Associate professor explores ways to combat implicit racism
Paula Ioanide, associate professor at the Center for the Study of Culture, Race and Ethnicity, published an article titled “‘Why Did the White Woman Cross the Street?’ Cultural Countermeasures against Affective Forms of Racism” in Souls: A Critical Journal of Black Politics, Culture, and Society. The article theorizes cultural practices that counter implicit forms of anti-black racism.
Students and professor co-edit book about counsel to monarchy
Bob Sullivan, associate professor in the Department of Communication Studies, is the co-editor of a new book, “Thomas Elyot Four Works on Counsel: The Doctrinal of Princes,
Pasquill the Playne, Of That Knowlage Whiche Maketh a Wise Man, and the The Defence of Good Women.”
Sullivan had two editorial assistants, Julia Becker ’14 and Emily Gallik ’15, who received credit both in the table of contents and on the title pages of two of the texts. The volume contains the first modern scholarly editions of Sir Thomas Elyot’s four most important works on the rhetoric of counsel. The volume also contains essays by the editors on Elyot’s biography and career, his influences, his rhetorical purposes and his abilities as a translator. It also contained extensive commentaries on the work.
US State Department reappoints professor as documentary expert
The American Film Showcase, a special project of the U.S. State Department, has reappointed Patricia Zimmermann, professor in the Department of Media Arts, Sciences and Studies and co-director the Finger Lakes Environmental Film Festival, as a documentary and new media expert for its film envoy program.
This appointment is Zimmermann’s eighth as a U.S. State Department Film Envoy scholar and programmer of both analog and digital documentary practices and forms. For the AFS and the U.S. State Department, Zimmermann has worked in China, Guinea and Ukraine, delivering lectures, moderating post-screening discussions and conducting workshops on documentary, new media and environmental and human rights film festivals.
The AFS brings award-winning contemporary American documentary and independent narrative films to audiences around the world, offering a view of American society and culture as seen by independent filmmakers.
Funded by a grant from the State Department’s Bureau of Educational and Cultural Affairs and administered by the University of Southern California School of Cinematic Arts, the showcase highlights the value of film in fostering understanding and cooperation, dialogue and debate. The AFS films explore diverse topics including civil rights, disabilities, social justice, sports, freedom of the press, technology and the environment.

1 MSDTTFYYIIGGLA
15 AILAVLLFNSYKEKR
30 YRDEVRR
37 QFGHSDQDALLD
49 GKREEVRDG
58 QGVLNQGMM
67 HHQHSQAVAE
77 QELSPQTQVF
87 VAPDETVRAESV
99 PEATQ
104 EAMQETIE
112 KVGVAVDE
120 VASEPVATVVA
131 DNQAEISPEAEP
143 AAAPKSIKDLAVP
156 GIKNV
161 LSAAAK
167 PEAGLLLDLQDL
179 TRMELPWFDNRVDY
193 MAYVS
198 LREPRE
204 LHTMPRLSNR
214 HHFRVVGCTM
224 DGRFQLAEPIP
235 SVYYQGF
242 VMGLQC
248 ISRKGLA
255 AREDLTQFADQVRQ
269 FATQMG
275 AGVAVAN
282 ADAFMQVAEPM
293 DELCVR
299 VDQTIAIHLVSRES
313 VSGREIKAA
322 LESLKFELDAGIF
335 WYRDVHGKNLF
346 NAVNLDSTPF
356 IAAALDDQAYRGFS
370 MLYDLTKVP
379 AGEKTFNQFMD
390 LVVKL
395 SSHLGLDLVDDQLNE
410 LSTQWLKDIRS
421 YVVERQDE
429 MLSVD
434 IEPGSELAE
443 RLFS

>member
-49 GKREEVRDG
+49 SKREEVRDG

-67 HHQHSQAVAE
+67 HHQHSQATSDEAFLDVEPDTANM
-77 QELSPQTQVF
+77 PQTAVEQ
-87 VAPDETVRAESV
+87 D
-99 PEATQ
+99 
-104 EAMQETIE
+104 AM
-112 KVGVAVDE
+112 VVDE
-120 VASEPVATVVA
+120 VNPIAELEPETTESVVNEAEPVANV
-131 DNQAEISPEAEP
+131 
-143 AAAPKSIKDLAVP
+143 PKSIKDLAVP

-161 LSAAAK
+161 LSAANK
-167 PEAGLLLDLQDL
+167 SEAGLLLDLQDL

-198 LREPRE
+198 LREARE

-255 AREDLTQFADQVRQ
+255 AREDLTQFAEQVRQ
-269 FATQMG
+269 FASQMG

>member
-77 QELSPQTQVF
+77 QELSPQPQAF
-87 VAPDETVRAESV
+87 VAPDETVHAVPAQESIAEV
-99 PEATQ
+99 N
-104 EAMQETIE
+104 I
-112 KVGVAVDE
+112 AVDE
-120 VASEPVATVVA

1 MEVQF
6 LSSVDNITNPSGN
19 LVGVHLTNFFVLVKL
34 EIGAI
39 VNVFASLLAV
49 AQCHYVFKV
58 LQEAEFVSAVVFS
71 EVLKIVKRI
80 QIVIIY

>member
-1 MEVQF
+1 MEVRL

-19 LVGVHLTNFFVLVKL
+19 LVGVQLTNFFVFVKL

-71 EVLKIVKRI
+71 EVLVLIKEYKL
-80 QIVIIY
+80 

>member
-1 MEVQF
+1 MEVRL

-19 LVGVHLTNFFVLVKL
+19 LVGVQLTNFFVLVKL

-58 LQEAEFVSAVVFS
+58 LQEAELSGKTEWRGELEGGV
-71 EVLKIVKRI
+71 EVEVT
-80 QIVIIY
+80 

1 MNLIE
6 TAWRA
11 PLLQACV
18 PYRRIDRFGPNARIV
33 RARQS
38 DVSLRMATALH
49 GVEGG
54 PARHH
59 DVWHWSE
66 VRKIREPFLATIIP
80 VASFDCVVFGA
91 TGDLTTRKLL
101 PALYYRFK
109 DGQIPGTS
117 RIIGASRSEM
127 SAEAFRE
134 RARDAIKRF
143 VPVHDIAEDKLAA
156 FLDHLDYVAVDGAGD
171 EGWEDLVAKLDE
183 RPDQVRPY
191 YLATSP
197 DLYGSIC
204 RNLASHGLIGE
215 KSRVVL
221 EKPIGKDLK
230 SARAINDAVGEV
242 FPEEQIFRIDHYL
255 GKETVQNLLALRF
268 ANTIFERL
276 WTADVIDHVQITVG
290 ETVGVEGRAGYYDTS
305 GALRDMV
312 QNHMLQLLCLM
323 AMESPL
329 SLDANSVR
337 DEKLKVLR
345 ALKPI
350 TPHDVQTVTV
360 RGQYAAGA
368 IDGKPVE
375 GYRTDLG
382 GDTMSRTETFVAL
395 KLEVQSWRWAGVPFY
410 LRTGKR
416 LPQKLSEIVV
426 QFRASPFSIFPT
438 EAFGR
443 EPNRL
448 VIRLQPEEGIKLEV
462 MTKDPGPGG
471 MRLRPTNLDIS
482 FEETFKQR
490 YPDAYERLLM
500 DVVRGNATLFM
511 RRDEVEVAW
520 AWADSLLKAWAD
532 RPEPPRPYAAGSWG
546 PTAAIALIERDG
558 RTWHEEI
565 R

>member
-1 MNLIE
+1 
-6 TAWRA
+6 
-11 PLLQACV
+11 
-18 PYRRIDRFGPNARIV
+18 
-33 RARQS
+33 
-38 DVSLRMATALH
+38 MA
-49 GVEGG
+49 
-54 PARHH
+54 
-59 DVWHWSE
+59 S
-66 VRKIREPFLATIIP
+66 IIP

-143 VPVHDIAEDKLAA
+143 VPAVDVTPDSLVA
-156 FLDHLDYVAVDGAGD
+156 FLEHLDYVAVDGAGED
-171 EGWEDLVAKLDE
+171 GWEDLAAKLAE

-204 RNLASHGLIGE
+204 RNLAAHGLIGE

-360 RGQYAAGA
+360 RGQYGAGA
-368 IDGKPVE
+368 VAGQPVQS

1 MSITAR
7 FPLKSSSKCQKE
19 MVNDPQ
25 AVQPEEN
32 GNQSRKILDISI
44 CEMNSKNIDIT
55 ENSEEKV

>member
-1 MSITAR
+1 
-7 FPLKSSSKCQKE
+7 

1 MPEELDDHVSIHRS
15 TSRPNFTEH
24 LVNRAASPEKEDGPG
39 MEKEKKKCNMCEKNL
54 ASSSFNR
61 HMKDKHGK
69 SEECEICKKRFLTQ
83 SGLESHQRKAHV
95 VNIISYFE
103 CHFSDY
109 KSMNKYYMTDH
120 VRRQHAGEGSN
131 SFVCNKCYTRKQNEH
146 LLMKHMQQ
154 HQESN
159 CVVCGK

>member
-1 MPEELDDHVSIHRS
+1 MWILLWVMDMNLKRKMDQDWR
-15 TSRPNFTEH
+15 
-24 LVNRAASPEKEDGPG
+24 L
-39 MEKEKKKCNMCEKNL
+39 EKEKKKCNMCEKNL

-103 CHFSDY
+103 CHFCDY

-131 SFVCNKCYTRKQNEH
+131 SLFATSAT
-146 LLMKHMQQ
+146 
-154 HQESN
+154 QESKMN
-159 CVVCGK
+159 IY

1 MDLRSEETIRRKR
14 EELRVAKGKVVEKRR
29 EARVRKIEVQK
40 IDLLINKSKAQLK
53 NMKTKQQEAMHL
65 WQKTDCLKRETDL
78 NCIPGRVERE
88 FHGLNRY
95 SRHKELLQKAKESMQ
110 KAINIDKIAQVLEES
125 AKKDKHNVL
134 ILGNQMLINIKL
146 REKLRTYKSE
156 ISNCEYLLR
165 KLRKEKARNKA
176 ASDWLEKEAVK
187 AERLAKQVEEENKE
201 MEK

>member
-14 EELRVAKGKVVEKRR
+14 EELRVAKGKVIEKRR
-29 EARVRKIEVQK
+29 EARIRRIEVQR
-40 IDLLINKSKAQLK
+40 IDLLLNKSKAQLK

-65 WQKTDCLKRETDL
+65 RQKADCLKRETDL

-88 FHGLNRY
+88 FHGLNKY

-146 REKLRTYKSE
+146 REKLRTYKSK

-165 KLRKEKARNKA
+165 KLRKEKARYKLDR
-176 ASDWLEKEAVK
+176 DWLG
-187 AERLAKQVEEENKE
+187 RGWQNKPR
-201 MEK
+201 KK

The showcase’s objectives are to provide opportunities for audiences to be exposed to American viewpoints on socially relevant issues, to spread an understanding of the role of filmmaking in dialogue and to encourage American filmmakers and film experts to learn about culture.
History faculty member publishes article about American activists
Vivian Bruce Conger, associate professor in the Department of History, published an article, “Reading Early American Women’s Political Lives: The Revolutionary Performances of Deborah Read Franklin and Sally Franklin Bache,” in the spring edition of Early American Studies, a history journal.
Conger’s work analyzes the cultural performance of politics across generations. For both women discussed in the article, the Philadelphia community and Benjamin Franklin provided complex audiences for their demonstrations. It explores the ways Deborah Read Franklin and Sally Franklin Bache helped construct, but were also affected by, the public resistance to the British. At separate times, they engaged in a gendered intergenerational theater of identity politics, according to her research.
Event to be held in Gannett Center for retiring social sciences librarian
John Henderson, social sciences librarian, will retire after 37 years of employment at Ithaca College to devote his time to agricultural endeavors, such as sundry crops and poultry, and to spend more time with his grandchildren.
Henderson’s time at the college will be honored at an event from 2 to 3:30 p.m. May 14 in the Gannett Center staff lounge.
Professor and librarian co-author chapter about musical literacy
Music Librarian Kristina Shanton and Sara Haefeli, associate professor in the Department of Music Theory, History and Compsition, co-authored the chapter Evaluating Editions of Printed Music for the book “Information Literacy in Music: an Instructor’s Companion.”
The chapter describes an assignment that Haefeli and Shanton created to help music students at the college assess the relative merits of different editions of music available, either through online formats or in traditional hard copy.